We start off with Norton self-consciously positioning himself as Cook and Rama as the terra nullius to be conquered, if only intellectually, and its strange robot denizens seem to be in the position of the "hostile savages." But then this image flips over: Rama, on its voyage of discovery and empire to the Large Magellanic Cloud, turns out to be Cook and Norton has to acclimate to being merely a hostile savage. And that telescoping of scale, that sudden widening of perspective, is I think also where the distance of the future-historical voice comes from. The Voice of Textbook Authority, like Karen said, is the voice of a civilization that institutionally understands its position relative to galactic power with painful accuracy.
(The actual wildly optimistic SFnal gambit here is that a civilizational moment of clarity could actually lead to better self-understanding, as opposed to bluster, denial, and violence. But I fear my innate pessimism is showing.)
I also found myself thinking that last chapter in its entirety is a kind of smothering pillow of awkward domesticity over all the awe and wonder and whatnot. Like a post-credits bit where the moral is explained, unnecessarily. Also, the personal interactions between Norton and Laura Ernst are just kind of terrible, aren't they? Not just the awkward final chapter, but the terrible dad jokes about "unholstered lady officers" earlier on. . . .
Martin McGrath: I suppose I should start with Ethan's outrage (!) at my claim that Clarke was not a stylist. I wasn't being quite as negative as I think it probably sounded. I admire the way Clarke writes—it is, as I said, clean and sharp and you'd be hard pressed to deny its effectiveness. He's got an enviable ability to stamp indelible images on a reader's mind's eye. When I say Clarke is not a stylist, I suppose what I'm trying to say is that Clarke isn't the kind of writer who wants his reader to be distracted by style—he wants it to be taken for granted, which leads neatly to the point of the second question.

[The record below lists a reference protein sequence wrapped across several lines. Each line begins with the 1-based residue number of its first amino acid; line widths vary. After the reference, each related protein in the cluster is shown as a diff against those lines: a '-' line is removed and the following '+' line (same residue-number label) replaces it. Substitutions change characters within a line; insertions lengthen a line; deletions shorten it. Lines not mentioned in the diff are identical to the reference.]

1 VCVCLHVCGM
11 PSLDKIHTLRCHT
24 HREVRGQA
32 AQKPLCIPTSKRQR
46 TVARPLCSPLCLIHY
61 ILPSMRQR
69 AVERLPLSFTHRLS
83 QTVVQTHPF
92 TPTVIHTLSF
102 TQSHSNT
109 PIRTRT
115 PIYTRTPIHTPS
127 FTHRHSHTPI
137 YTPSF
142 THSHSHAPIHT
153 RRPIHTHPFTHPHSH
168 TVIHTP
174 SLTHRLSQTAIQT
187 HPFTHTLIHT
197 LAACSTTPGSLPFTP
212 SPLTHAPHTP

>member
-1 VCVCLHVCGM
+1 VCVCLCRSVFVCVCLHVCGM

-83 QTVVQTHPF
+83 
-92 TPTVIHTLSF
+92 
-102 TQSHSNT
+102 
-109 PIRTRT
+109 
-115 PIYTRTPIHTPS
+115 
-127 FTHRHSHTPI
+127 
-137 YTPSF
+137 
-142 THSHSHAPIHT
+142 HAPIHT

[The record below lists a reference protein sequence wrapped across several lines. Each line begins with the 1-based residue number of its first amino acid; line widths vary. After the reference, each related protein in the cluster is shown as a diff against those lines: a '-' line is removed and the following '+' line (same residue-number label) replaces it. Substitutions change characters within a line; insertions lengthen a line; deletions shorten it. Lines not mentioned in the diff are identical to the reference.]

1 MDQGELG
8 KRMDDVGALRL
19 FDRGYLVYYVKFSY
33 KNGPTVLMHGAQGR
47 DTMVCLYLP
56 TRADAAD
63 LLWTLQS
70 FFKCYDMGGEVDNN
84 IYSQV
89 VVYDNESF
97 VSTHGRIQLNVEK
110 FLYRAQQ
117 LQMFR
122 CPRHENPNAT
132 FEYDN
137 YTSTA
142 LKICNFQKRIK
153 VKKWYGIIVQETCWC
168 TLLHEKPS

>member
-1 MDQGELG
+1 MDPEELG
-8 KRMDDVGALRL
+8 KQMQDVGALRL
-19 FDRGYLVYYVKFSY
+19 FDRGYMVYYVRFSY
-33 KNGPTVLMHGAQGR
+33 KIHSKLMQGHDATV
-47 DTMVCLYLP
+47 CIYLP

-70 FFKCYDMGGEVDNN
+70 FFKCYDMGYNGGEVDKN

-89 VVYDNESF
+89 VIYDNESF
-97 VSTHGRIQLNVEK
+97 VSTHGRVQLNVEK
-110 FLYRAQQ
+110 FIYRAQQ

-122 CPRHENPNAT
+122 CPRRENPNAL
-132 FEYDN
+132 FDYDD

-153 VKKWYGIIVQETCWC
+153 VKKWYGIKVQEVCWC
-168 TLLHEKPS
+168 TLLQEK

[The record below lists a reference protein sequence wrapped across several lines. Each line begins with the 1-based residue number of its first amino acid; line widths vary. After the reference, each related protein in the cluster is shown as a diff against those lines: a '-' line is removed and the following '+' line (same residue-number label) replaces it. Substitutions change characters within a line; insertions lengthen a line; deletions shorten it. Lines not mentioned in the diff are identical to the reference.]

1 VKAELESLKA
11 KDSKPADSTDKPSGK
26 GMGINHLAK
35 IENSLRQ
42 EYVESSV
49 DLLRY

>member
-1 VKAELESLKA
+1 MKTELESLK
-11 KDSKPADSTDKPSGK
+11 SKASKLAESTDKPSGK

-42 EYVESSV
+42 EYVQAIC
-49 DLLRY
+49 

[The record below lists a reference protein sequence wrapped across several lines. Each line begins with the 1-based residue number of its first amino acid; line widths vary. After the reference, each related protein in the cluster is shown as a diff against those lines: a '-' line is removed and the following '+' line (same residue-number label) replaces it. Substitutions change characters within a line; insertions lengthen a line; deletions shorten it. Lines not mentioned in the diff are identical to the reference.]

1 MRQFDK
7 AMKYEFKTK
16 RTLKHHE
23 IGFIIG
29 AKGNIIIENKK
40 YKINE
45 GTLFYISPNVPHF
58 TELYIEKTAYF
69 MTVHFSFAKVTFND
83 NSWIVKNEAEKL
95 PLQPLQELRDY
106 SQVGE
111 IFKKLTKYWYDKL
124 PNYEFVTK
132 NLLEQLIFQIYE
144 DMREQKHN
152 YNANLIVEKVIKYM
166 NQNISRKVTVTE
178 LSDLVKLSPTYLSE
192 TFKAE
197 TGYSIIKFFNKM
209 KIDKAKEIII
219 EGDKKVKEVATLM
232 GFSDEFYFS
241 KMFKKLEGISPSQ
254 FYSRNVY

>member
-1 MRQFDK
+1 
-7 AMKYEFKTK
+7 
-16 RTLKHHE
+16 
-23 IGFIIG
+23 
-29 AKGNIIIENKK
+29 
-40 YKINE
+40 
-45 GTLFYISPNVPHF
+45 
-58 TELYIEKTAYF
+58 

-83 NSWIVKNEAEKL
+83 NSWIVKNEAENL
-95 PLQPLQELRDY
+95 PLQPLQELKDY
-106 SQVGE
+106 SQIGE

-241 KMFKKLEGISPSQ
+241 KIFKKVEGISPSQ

The voice at the opening of Rendezvous is the voice of the liberal enlightenment. It's a voice that is calm and authoritative and, above all, reasonable. And it is a voice that seeks to speak to and for all of us. We have become increasingly suspicious of that voice—it's a voice that we have come to see as excluding difference and imposing a set of cultural and political assumptions—but I think we have to accept that Clarke is genuine in seeing it as a voice that represents progress (another idea that's become unfashionable). Clarke, it seems to me, believed, or wanted to believe, in a future where it didn’t matter what you were or where you came from, only who you were and what you did.
It’s easy to see why the idea that, underneath all the “clutter,” people were essentially the same and could live with, understand, and trust “the other” would appeal to many writers who wrote and lived in the shadow of the Second World War and the hairiest bits of the Cold War. But I also think that idea must have had a specific appeal to Clarke who, given his personal situation, had spent a large part of his life as an “other” himself.
Differences of race, gender, and sexuality, of nationality and ideology, are supposed to fade away as we mature as a species. In Clarke's future you could even hold patently ridiculous views—like believing in an invisible man in the sky who controls everything—and still be relied upon to do the right thing and come to the right conclusions when faced with a nuclear-tipped missile pointing at a giant alien artefact. All that was necessary was that you looked at the mysteries of the universe with a suitably scientific eye—which is why, as Vandana notes, everyone "reads fairly Western."